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This Week in Anime – Unraveling the Eccentric Chaos of Dead Mount Death Play

If anyone can combine mismatched ingredients into something entertaining, it’s Ryōgo Narita. After and , this season marked the return of Narita’s works to the screens with the adaptation of . Read on as we dissect the intricate magic woven into Narita’s latest work.

This series is streaming on Crunchyroll and Disney+.

Disclaimer: The views and opinions expressed by the participants in this chatlog are not the views of Anime News Network.
Spoiler Warning for discussion of the series ahead.

@Lossthief @BeeDubsProwl @NickyEnchilada @vestenet

Steve, we live in troubling times. The ocean’s denizens are rebelling, with orcas pulling rudders off boats and non-metaphorical sharks seeking blood. While most of us remain safe on land, it hasn’t stopped people from declaring war on nature. With that said, I think it’s important to be upfront with our readers regarding our stance on this conflict.

Let it be known that if I had to choose a side in the war between humanity and all marine life, I’m joining the side with the sharks!

Amen to Sharkborg supremacy. I’ll actually go one step further and declare that, even in death, I will refuse to have “rest in peace” etched on my grave. That way, I’ll be automatically drafted into the Skeleton War to continue fighting for all things noble and pointy-toothed.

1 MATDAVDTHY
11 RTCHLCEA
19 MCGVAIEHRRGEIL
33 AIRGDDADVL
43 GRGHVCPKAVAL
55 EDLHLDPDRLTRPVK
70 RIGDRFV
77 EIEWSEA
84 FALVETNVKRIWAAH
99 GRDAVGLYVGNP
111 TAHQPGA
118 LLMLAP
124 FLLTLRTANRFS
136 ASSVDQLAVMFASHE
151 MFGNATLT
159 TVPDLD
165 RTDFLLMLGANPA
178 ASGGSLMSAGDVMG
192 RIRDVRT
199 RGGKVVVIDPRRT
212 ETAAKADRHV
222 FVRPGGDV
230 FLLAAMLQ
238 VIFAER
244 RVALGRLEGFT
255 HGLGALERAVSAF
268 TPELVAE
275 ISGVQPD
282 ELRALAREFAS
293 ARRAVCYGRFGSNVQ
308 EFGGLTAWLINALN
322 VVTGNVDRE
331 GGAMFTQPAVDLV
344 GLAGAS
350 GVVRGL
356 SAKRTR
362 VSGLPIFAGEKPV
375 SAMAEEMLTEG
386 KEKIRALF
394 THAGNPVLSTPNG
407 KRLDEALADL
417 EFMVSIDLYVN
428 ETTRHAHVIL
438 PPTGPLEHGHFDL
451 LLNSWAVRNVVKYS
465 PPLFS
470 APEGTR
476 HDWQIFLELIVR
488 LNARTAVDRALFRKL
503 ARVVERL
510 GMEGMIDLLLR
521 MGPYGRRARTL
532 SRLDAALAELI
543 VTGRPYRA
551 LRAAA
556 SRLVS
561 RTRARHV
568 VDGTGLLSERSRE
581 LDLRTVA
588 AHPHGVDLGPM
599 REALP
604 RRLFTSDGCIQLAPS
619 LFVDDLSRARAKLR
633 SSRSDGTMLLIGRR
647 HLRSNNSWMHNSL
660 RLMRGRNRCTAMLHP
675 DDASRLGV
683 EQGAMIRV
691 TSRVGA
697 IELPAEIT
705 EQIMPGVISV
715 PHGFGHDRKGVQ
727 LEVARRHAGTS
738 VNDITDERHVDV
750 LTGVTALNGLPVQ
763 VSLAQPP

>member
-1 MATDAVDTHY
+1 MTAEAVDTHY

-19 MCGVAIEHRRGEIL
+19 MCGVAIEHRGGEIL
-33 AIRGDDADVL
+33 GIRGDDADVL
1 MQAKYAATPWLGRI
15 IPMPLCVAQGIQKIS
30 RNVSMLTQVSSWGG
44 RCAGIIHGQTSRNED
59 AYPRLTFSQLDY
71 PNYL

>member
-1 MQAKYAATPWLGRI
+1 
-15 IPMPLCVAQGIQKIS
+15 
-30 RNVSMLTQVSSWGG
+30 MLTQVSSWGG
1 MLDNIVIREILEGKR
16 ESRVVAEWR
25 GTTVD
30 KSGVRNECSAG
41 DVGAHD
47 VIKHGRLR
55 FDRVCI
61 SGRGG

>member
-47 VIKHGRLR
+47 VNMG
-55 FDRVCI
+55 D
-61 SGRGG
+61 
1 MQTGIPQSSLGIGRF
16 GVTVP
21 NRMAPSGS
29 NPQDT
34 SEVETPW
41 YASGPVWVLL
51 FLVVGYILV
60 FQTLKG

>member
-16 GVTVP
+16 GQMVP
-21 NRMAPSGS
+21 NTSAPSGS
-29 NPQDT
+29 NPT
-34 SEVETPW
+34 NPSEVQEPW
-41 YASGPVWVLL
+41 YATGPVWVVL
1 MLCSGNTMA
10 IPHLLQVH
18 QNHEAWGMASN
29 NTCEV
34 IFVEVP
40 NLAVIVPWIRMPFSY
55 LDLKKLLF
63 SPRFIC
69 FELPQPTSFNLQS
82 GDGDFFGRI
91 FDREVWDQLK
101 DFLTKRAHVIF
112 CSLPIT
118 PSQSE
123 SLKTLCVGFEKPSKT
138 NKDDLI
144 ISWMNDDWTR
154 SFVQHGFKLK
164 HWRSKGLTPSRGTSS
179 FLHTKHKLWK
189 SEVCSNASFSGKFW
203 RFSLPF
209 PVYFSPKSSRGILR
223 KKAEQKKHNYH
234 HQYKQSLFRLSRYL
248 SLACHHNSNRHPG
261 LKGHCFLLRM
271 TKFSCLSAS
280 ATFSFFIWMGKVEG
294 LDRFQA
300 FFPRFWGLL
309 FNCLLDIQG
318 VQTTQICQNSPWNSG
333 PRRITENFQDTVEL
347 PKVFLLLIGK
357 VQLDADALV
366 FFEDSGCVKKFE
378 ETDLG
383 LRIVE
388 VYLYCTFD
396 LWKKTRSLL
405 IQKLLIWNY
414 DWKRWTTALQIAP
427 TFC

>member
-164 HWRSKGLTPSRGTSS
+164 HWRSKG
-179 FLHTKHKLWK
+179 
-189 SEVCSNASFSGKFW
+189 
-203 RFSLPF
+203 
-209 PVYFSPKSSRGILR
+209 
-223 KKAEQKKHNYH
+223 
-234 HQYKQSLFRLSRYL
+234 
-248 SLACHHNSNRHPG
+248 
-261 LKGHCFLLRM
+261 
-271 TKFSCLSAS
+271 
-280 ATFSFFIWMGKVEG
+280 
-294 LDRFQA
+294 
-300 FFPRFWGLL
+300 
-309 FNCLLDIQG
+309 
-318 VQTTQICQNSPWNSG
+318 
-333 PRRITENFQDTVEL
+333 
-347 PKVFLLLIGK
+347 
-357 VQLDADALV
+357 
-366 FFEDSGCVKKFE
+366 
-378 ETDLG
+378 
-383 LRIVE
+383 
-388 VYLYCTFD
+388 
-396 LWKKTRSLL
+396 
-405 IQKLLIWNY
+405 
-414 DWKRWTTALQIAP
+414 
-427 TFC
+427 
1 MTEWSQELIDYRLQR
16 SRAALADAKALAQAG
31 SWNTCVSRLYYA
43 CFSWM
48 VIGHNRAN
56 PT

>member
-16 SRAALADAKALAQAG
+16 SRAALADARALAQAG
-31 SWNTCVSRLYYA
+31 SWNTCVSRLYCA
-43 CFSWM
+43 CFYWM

Man, sea critters and skeletons, next thing you know, they’re gonna be arming themselves with cybernetics, and then we’ll really be screwed as robots, skeletons, AND the sea all turn against us. What a world, huh? What kind of madmen could mix all these elements in the same melting pot and still make me root for them, I wonder?
Probably the same people who decided that one of the secretly most important figures in this plot should be a spider-themed mechanical pencil.
Or maybe it’s a novelist by the name of Ryogo Narita, also known as the very same pen that inked the equally chaotic works and ? Narita’s storytelling style is all about throwing various mismatched ingredients together and casting some sort of spell over it that makes it entertaining. While his work often features real settings and time periods, they’re also just curtains for the bombastic and fantastic occurrences happening behind them. His actors are equally eccentric, and many of them are members of underworlds, such as the mafia, gangs, or in this case, the literally undead! Being both showy and very technical, his writing is most comparable to magic.

However, it’s also been quite a few years since we’ve had an anime adaptation of one of Narita’s works, so let me explain why I’m so giddy to talk about .

Let me just say it’s been an absolute delight catching up on this tasteless cacophony with a heart of gold. It would have been the most fun this season if not for , but I won’t hold that against it. And to your point, it definitely shows that Narita still has the juice. , for instance, sticks in my brain a lot harder than most other anime I haven’t seen in about 15 years. I still find myself musing on the dumb escapades of Isaac and Miria or the nomenclatural genius of “Jacuzzi Splot.” Narita’s mind works on planes of existence I wouldn’t dare to comprehend.
is probably one of my favorite anime of all time. The speakeasy-era skirmish between immortal mafia men won me over by being excessively charming as well as bloody. Even today, few other anime know how to swing between so many beats across plots, characters, and time periods. However, while the novels were ongoing and the series critically praised, the anime never received more than one season.

Meanwhile, the more modern left a pretty big impression on anime fandom. Its zany, but lovable and morally indifferent/downright immoral cast of characters made quite an impact. However, it didn’t get a follow-up for years until they suddenly announced several seasons at once, leaving us with a messy and rushed sequel and little fanfare, even from me.